The ISO 20022 standard mainly affects the authorisation of card payments as well as the clearing and settlement process, which is where the standard adds the most value. The clearing and settlement process is currently very fragmented as it is conducted differently in each country. The implementation of ISO 20022 would therefore make it easier for banks and card processors across Europe to achieve true interoperability.

Preparing for Further Change

SEPA, like most pieces of regulation, is an evolving compliance process rather than a tick-box exercise. Since future changes and developments to the regulation cannot be predicted, banks must have flexible payment systems in place that can help respond to these evolving initiatives. SCTs, for example, which were launched just three years ago, have already undergone two evolutions and a third is on the cards. In regards to SEPA Direct Debits (SDDs), originally, only one scheme was anticipated. Since 1 November 2009, however, there have been two schemes running (SEPA Core Direct Debit Scheme and SEPA Business to Business Direct Debit Scheme) with a third (SEPA Direct Debit Fixed Amount) in the pipeline.

So-called ‘e-SEPA’ is the next significant step in the SEPA project. In response to the rapidly increasing volume of e-commerce, the EPC has committed to providing a Framework outlining the specific rules and standards relating to e-payment schemes making use of the SCT. The Framework will create a situation where a number of e-payment schemes existing in the market today can migrate from a national environment to a SEPA environment. E-payment schemes are facilities that allow online buyers to have payments debited from their own current account. Many of these e-payment schemes, however, only work within national borders at present, for example, giropay, a fast and secure online payment method in Germany, or iDEAL, a Dutch online payment concept that allows customers to use direct online transfers from their bank account.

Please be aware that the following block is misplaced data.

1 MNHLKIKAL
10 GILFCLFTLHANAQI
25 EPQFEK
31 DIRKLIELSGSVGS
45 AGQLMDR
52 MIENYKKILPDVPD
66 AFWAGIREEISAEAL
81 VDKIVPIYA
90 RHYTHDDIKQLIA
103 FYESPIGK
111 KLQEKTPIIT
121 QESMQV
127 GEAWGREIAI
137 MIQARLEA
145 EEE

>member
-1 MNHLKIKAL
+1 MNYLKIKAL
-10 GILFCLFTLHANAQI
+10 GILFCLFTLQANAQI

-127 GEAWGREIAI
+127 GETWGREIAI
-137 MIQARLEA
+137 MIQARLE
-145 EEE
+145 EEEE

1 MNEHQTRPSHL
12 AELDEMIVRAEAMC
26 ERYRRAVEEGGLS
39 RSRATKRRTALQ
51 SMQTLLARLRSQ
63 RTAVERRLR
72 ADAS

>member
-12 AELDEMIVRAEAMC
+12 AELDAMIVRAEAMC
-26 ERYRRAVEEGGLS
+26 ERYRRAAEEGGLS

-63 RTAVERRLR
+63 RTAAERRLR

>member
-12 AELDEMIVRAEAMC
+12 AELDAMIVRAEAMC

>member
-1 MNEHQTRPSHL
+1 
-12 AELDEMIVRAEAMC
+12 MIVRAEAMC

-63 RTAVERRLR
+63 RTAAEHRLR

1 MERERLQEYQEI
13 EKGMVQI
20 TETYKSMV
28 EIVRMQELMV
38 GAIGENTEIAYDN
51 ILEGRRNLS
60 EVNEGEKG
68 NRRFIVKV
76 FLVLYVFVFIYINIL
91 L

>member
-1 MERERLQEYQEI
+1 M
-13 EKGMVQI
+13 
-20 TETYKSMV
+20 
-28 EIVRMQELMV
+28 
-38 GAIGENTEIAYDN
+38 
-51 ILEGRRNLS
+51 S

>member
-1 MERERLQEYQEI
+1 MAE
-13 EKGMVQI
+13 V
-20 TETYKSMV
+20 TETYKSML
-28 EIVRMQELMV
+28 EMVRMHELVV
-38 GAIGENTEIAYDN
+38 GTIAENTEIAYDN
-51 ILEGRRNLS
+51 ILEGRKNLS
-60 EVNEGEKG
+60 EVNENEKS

An e-payment scheme compliant with the SEPA e-Payments Framework will enable a buyer using the internet to visit the web shop of an online merchant regardless of where they are located in the SEPA and to pay the merchant using both their own internet banking service and their current bank account. The EPC will define minimum criteria, including legal and security aspects, which must be fulfilled by an e-payment scheme in order to be ‘SEPA-compliant’.

The ability for a consumer residing in one SEPA country to buy goods and services on the internet from another SEPA country fulfils the SEPA ideal. The existing payment schemes therefore do need to become interoperable, at the very least, to ensure that everybody has access. However, it is likely that standardisation and interoperability discussions for SEPA-wide e-payment services will take time and may experience delay along the way. While iDEAL and giropay are good examples, the issue remains whether other countries wait until a European or worldwide e-payments standard is properly implemented. As such, it is the banks which will take the lead here that will be able to learn from the experience, become a benchmark for others to follow and therefore be in a stronger position to adopt it once a global standard is in place.

In light of these anticipated developments, as well as many more associated with SEPA, many banks have come to the conclusion that a payments infrastructure refresh is necessary. For banks, it has become vital that they have agile payment systems in place that can easily handle future change and adapt to regulatory requirements to reap the full benefits that SEPA – current and future – has to offer.

1 ‘Sepa – where do we stand’, Gertrude Trumpel-Gugerell. Finextra, 18 October 2010.